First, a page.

I'm gonna try and do a nice sensible installation with lots of images of the system taken as I go along (I have a whole new shiny 2Tb drive I can use for them!)... and with stuff installed in a reasonably sensible order too. I definitely want to have a core system image that contains just the software that requires activation (in an activated state, obviously) so that I hopefully can avoid having to activate again later and risk bumping into activation limits. After that, its a case of getting everything else installed without breaking things (thats what happened with the current XP install; the PATH get screwed up at some point, and there are various Explorer niggles that I come across occasionally, the most notable being that you can't open the CD/DVD drive from My Computer (either by double-clicking or right-click>Open) (bizarrely, this only affects the physical cd/dvd-writer D: - the virtual cd/dvd-rom drive V: works fine; I'm sure its a registry messup, but I can't figure out what it is or how to fix it)

So anyway, the plan is to stick the original hard drive back in the machine and do the initial installation experimentation on that. Once I'm done experimenting, I'll then install the new system on the original drive, that way I still have this XP installation available to use... Uni is now back, so (apart from anything else, like access to thunderbird for my multitudinous email accounts) I have to be able to continue (start...) to do my Uni work. When I'm finally finished installing stuff, I'll then image the new system, image the old XP system, nuke the XP system and restore the new system image to the newly-nuked drive!



( 2 Mobwebs — Spin A Cobweb )
2nd Feb, 2010 15:23 (UTC)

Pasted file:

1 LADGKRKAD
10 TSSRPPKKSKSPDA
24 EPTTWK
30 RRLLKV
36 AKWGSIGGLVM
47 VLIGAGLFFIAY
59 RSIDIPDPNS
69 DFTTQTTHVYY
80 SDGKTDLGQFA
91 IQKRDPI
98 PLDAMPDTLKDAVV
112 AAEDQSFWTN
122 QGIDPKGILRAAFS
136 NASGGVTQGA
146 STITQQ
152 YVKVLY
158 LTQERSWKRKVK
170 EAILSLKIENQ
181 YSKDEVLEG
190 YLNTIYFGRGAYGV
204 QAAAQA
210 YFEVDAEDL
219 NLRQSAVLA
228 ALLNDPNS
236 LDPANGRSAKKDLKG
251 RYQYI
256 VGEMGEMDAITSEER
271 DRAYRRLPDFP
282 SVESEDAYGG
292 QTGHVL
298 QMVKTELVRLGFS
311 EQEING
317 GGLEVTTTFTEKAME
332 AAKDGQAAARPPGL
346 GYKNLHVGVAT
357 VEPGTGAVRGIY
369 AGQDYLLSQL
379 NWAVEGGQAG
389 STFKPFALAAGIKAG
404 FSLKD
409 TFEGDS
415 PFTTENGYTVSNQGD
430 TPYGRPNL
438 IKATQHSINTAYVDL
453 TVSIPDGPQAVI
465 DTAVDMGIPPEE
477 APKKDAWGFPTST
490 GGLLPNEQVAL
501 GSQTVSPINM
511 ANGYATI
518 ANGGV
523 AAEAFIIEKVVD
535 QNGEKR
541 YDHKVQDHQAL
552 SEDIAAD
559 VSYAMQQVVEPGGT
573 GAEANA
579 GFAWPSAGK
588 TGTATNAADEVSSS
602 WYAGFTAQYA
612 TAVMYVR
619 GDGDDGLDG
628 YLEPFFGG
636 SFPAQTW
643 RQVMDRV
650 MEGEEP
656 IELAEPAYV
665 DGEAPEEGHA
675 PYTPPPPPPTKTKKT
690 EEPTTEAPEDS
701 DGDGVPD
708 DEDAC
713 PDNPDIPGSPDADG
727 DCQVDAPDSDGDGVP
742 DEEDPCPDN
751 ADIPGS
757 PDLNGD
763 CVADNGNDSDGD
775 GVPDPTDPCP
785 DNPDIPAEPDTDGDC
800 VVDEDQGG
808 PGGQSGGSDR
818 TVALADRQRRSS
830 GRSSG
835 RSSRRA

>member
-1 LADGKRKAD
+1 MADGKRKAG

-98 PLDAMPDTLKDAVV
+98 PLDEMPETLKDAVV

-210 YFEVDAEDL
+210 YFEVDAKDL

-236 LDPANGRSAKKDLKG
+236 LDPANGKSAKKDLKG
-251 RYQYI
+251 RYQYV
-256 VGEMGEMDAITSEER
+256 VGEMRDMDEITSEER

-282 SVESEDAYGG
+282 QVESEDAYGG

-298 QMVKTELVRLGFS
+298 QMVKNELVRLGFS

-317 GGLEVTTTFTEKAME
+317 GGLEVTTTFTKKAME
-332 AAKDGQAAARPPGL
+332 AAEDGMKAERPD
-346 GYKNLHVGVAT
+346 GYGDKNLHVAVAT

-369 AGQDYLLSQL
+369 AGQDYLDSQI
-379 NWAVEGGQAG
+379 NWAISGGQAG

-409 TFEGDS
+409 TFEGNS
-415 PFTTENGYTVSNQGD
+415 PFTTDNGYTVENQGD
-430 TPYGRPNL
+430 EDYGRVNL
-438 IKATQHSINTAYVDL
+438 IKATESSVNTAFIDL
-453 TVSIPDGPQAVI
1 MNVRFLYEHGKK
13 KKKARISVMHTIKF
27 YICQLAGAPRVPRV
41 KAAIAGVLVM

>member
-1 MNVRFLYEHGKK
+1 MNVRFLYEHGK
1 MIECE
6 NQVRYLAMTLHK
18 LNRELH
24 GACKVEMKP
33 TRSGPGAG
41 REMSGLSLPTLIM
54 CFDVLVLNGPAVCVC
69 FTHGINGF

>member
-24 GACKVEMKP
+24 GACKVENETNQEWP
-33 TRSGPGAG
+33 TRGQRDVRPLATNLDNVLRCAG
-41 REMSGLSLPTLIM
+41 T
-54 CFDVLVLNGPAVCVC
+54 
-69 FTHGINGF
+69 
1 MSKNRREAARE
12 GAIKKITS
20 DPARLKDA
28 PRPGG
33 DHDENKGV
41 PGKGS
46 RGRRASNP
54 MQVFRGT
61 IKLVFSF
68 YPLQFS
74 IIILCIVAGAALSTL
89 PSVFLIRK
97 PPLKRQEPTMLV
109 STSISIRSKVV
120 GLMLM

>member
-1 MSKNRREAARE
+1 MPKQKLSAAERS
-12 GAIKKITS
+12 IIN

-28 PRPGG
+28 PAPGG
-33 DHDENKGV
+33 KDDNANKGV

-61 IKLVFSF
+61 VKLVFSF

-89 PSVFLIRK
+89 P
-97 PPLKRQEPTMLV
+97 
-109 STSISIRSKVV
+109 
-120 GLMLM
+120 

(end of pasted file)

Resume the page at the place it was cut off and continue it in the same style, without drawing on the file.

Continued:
I looked into it earlier this year, since I too get a cheap copy through being university staff. Did you run the advisor program, to see whether it thinks your system is suitable? I can't recall how good that is at telling you what programs are going to struggle with win7, but it's got to be worth a try.

Being 64-bit I've been advised to get more memory, and it's not sure about my sound-card or graphics, which is a bit worrying, otherwise I'd have probably jumped by now.
2nd Feb, 2010 17:41 (UTC)
I thought you might; hence putting the prices in, in case you didn't know... its apparently open to anyone with an ac.uk email address... (i prolly forgot to mention that, didn't I...?) don't think I had to do anything except confirm my email address to be accepted.

The advisor is, well, its ok for hardware I think, and obviously the issues it raises for software are good to know... but it doesn't seem to be very knowledgeable on software; I have prolly over 300 pieces of software on here, it recognises fewer than 30 of them.

And its not just obscure things, like Nirsoft utilities (very useful some of those!), it doesn't mention Adobe Acrobat 8 Pro or even Adobe Reader 9 (ie, the current release), but it does mention the K-Lite Codec Pack, FrostWire and VMWare Workstation... which I would have thought were all more obscure! Even the online compatibility query thing ( http://www.microsoft.com/windows/compatibility/ ) isn't all *that* good; it doesn't seem to know about anything more than a couple of years old... atleast, nothing I've tried.

Wrt your machine, I'd say check the vendor for Win7 graphics drivers; thats the one I think is most worrying... apart from anything, I seem to remember there were some changes in the graphics subsystem that broke *some* Vista drivers. Having said that, it doesn't look *too* bad in "basic" graphics (iow, with glass/effects turned off; I ran Win7 Ultimate BETA in VMWare for a bit and it was bearable enough) it certainly doesn't stop you using it.

The audio, well, if it doesn't work, you can always pick up a USB or ExpressCard soundcard... Creative Labs do an ExpressCard one that I'd love to get if I could afford to... it has Wireless Audio capabilities (well, one half of the setup anyway; it needs a receiver too... Creative call the system X-Fi), which would just be *so* much nicer than a stupid cable from the laptop to the stereo (a stupid cable that is breaking up and flaky and sometimes only gives the left channel and that I keep accidentally half pulling out and buzzing myself to deaf!)

I'd agree with the "more ram for 64-bit" comment; apart from anything there's nothing to gain from using 64-bit with less than 4GiB (plus 64-bit has a bigger memory footprint) and, if memory serves, 64-bit Windows has slightly poorer performance compared to 32-bit on the same hardware! (but thats from memory from zdnet or some other tech-source, so its not necessarily right) Anyway, 4GiB should get rid of loads of swapping and redress that little performance hit.

( 2 Mobwebs — Spin A Cobweb )